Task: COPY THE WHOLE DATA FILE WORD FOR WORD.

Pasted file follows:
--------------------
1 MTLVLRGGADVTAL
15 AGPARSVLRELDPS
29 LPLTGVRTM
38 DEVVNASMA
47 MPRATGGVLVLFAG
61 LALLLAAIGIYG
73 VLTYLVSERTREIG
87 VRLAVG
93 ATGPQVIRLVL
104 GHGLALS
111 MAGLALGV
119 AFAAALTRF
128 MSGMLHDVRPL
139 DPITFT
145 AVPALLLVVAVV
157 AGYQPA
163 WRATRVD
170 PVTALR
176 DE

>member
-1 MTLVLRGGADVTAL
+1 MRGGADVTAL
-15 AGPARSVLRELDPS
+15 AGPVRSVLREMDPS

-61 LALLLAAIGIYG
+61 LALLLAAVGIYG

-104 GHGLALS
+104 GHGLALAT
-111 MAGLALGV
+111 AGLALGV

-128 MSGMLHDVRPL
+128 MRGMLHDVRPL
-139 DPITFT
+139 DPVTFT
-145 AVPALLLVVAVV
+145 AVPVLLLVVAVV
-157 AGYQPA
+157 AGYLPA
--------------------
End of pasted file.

1 MTLVLRGGADVTAL
15 AGPARSVLRELDPS
29 LPLTGVRTM
38 DEVVNASMA
47 MPRATGGVLVLFAG
61 LALLLAAIGIYG
73 VLTYLVSERTREIG
87 VRLAVG
93 ATGPQVIRLVL
104 GHGLALS
111 MAGLALGV
119 AFAAALTRF
128 MSGMLHDVRPL
139 DPITFT
145 AVPALLLVVAVV
157 AGYQPA
163 WRATRVD
170 PVTALR
176 DE

>member
-1 MTLVLRGGADVTAL
+1 MRGGADVTAL
-15 AGPARSVLRELDPS
+15 AGPVRSVLREMDPS

-61 LALLLAAIGIYG
+61 LALLLAAVGIYG

-104 GHGLALS
+104 GHGLALAT
-111 MAGLALGV
+111 AGLALGV

-128 MSGMLHDVRPL
+128 MRGMLHDVRPL
-139 DPITFT
+139 DPVTFT
-145 AVPALLLVVAVV
+145 AVPVLLLVVAVV
-157 AGYQPA
+157 AGYLPA